April is…National Child Abuse Prevention Month. This month represents an opportunity for each of us as community members and advocates for children to take action on behalf of children and their families. Child Protection is the responsibility of adults. We all have a role to play in the healthy development of children. Let’s work to ensure that every child grows up in a safe, secure and nurturing environment free from abuse and neglect. This month, I want to share with you the 5 types of child abuse, definitions and indicators. These definitions and indicators were extracted from the document Kids Count on You: Protecting Children by Strengthening Families and Stewards of Children. Note: these are indicators and do not necessarily mean that a child is being abused or neglected. Some children will not exhibit any signs.
Physical Abuse-The non-accidental physical injury of a child by a parent or caretaker. Physical abuse is the most visible and widely recognized form of child abuse. Indicators: unexplained burns, bites, broken bones, black eyes
Sexual Abuse-Any sexual act between an adult and a minor, or between two minors, when one exerts power over the other. Sexual abuse includes touching offenses (fondling, sodomy, rape) and non-touching offenses (child prostitution, indecent exposure and using the internet as a vehicle for exploitation). Indicators: has difficulty walking or sitting, torn, stained or bloody clothing, pain or itching in the genital area, reports nightmares or bedwetting, unusual sexual knowledge or behavior, runs away
Emotional Abuse-A pattern of behavior that impairs a child’s emotional development or sense of self-worth. It frequently occurs as verbal abuse, but can also include the following: rejection, terrorizing, shameful forms of punishment, withholding physical and emotional contact, developmentally inappropriate expectations. Indicators: delayed in physical or emotional development, rocking or head-banging, shows extremes in behavior such as being overly compliant, demanding or aggressive
Neglect-The failure of a parent, guardian or other caregiver to provide for a child’s basic needs such as food, clothing, medical, educational and emotional. Indicators: is frequently absent, begs or steals food or money, lacks sufficient clothes for the weather, states that there is no one at home to provide care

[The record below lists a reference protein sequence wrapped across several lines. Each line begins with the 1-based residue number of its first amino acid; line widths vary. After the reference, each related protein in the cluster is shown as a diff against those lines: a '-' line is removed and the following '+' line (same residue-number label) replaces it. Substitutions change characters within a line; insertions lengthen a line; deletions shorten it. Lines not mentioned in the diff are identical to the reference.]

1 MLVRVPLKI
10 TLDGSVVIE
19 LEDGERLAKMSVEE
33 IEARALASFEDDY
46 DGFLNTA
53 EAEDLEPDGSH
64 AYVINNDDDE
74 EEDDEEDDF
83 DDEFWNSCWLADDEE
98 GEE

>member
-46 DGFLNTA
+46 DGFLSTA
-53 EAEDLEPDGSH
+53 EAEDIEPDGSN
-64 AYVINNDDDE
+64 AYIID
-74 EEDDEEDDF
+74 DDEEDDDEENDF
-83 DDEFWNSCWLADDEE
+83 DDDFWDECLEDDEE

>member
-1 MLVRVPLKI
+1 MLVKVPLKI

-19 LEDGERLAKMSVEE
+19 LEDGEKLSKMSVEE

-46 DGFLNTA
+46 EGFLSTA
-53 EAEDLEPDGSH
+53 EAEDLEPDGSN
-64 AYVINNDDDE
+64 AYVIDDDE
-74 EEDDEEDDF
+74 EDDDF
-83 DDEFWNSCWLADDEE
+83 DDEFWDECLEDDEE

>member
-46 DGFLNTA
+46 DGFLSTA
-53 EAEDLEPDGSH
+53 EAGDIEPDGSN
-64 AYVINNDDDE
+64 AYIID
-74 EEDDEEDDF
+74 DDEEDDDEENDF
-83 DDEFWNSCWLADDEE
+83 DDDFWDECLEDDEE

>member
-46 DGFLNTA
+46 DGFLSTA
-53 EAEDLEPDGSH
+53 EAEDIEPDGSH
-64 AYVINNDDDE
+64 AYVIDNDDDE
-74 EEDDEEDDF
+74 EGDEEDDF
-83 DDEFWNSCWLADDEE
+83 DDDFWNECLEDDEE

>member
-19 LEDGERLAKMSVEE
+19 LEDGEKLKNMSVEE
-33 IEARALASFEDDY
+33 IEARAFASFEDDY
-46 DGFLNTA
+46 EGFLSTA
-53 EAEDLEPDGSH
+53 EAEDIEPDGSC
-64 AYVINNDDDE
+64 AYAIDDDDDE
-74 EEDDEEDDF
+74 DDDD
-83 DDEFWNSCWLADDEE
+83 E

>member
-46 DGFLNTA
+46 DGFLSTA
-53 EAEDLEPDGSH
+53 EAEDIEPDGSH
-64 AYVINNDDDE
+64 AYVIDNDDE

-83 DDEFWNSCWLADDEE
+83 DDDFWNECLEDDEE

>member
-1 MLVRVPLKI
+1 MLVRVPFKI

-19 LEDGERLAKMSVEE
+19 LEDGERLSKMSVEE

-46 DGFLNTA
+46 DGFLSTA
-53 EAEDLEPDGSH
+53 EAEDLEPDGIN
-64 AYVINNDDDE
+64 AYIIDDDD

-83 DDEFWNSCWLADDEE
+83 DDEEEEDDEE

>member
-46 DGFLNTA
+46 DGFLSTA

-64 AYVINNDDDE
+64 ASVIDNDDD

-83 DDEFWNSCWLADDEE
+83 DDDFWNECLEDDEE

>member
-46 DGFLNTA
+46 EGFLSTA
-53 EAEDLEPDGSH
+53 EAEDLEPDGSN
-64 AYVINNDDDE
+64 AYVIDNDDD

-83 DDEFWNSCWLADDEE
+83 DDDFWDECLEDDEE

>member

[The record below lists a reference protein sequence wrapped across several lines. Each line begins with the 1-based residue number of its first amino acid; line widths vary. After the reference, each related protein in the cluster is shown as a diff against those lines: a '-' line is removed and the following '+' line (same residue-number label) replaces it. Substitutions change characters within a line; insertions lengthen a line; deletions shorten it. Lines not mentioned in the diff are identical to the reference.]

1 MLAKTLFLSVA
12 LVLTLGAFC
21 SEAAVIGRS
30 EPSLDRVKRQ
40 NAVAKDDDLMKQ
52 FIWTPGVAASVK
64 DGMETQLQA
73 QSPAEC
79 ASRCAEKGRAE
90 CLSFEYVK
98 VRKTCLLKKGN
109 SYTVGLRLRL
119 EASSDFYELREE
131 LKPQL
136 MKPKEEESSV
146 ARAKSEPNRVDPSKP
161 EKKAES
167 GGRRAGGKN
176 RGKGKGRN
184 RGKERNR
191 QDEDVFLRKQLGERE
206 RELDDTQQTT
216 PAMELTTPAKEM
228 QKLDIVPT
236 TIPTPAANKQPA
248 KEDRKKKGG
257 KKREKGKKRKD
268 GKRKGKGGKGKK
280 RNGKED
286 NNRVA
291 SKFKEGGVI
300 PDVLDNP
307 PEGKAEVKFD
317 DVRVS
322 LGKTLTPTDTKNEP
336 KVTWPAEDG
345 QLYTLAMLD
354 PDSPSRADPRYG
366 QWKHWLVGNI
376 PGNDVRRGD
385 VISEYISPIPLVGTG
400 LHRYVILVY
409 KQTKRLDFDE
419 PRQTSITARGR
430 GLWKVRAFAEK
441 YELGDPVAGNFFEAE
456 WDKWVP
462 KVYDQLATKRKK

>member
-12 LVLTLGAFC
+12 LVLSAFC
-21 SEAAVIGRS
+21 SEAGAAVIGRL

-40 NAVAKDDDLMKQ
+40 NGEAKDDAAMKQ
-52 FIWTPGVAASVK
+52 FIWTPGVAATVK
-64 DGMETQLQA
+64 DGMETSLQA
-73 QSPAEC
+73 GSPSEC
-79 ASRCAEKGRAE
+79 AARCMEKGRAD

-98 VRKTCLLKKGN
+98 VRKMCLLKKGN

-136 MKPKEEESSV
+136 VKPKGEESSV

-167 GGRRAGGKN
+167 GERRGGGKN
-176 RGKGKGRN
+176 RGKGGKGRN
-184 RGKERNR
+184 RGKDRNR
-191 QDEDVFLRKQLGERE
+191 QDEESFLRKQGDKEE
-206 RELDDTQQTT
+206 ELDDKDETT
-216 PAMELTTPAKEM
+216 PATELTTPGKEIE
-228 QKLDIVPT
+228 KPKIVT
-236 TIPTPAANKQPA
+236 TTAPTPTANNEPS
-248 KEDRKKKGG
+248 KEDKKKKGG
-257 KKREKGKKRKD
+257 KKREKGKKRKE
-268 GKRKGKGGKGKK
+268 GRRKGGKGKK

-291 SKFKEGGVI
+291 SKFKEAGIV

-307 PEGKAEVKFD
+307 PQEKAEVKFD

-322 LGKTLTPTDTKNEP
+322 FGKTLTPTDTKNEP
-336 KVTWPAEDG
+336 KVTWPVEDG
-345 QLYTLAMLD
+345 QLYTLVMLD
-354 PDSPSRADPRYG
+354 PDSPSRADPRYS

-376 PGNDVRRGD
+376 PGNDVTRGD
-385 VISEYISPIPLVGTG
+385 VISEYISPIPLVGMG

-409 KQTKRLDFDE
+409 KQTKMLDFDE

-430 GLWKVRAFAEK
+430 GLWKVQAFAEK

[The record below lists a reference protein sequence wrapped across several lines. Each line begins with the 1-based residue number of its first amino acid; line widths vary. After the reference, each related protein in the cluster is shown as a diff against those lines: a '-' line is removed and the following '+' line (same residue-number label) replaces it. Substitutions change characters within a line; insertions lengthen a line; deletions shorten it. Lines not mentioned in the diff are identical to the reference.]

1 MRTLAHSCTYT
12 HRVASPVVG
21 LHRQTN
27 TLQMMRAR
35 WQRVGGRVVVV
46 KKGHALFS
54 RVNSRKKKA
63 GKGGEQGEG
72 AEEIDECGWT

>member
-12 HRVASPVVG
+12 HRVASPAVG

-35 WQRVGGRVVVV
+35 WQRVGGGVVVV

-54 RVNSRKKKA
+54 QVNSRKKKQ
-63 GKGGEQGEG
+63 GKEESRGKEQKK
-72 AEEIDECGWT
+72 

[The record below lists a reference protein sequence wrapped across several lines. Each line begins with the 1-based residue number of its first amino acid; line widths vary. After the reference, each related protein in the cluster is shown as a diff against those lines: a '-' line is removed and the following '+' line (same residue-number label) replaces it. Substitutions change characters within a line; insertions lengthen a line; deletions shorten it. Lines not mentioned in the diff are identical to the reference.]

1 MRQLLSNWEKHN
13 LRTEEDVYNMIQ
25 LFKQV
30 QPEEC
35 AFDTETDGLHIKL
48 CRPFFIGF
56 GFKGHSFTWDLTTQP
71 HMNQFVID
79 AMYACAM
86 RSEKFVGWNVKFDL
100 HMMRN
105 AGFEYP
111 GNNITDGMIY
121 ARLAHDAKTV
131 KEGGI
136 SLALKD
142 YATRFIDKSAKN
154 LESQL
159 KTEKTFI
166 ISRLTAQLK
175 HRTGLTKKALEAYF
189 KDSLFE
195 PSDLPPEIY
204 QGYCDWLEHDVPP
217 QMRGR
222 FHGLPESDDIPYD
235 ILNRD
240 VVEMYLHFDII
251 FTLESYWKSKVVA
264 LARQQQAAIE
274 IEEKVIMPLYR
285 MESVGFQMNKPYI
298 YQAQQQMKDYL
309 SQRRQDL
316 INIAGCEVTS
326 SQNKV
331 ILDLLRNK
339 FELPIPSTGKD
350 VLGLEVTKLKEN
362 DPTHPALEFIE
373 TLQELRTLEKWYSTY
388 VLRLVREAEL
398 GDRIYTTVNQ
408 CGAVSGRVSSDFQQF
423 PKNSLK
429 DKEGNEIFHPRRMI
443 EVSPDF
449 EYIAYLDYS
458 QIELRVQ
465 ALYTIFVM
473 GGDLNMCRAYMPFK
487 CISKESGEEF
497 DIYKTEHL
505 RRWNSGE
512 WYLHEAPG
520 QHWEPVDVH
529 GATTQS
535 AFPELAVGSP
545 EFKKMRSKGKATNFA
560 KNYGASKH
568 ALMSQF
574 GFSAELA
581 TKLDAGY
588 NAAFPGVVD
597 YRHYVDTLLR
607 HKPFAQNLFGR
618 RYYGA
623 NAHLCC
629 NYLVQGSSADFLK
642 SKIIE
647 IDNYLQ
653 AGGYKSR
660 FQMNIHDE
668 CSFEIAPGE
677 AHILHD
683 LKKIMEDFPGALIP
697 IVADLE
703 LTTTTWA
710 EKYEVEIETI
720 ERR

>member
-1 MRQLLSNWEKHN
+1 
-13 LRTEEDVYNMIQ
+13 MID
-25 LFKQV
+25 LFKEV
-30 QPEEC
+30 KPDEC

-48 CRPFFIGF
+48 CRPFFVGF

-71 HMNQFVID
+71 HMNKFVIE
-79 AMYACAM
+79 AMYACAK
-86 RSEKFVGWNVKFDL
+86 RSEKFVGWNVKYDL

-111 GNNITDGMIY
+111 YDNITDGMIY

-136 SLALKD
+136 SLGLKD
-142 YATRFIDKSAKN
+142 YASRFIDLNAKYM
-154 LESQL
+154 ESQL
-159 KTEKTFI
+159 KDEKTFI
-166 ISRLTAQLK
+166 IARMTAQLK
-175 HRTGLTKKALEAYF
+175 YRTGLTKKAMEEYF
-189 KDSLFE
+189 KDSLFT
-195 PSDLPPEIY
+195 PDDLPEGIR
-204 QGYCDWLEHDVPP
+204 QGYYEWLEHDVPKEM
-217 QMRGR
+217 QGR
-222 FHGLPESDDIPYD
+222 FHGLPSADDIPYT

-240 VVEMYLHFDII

Commercial Sexual Exploitation of Children-The buying, selling or trading of sex acts with a child. Indicators: branding or tattooing, an older boyfriend or male friend or relative, possession of large amounts of money, withdrawn and uncommunicative, runs away
During the month of April, you may see pinwheels in your community. Pinwheels are a symbol of the great childhoods that all children deserve. Consider planting a pinwheel garden and use the garden as an opportunity to start a conversation with your neighbors about your intentions for protecting children.
Resource Spotlight: The Georgia Center for Child Advocacy
The Georgia Center for Child Advocacy is a private, non-profit agency that was established in 1987. The Center’s mission is to champion the needs of sexually and severely physically abused children through prevention, intervention, therapy, and collaboration. These services are provided at no cost to children who reside in or were abused in DeKalb or Fulton County. The Georgia Center for Child Advocacy’s role throughout the criminal investigation is to focus on the child’s needs, rather than focusing on the crime itself.
Call to Action: What will you commit to doing this month to protect a child?
– Consider mentoring a child or family
– Advocate for policies that support children and families
– Write or call your elected officials and tell them to make children and families a priority
– Plant a pinwheel garden
– Post to social media your intentions to protect children and ways others can get involved (#pinwheelsforprevention)
– Donate to organizations whose missions are to protect children. Consider donating to Prevent Child Abuse Georgia; The Georgia Center for Child Advocacy; or Darkness to Light
If a child is in immediate danger, please call 911. To report abuse or neglect, please call the Georgia DFACS Call Center at 1-855-GACHILD (1-855-422-4453) 24 hours/7 days a week.
If you need help or a referral, please call 1-800-CHILDREN (1-800-244-5373).
In His service,
Please feel free to contact Virginia for further information at [email protected]